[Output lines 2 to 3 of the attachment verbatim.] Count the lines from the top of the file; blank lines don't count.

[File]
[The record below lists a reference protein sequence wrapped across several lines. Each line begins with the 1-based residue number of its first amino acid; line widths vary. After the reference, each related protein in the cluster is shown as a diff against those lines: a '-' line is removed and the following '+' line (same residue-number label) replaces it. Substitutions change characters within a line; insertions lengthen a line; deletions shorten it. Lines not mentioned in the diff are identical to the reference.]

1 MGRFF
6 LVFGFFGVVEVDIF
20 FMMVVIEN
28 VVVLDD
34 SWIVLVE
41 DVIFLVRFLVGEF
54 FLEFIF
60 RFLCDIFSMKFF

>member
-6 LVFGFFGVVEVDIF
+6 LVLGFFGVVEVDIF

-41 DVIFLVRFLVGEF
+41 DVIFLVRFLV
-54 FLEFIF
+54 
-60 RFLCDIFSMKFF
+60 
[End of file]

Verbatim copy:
1 MGRFF
6 LVFGFFGVVEVDIF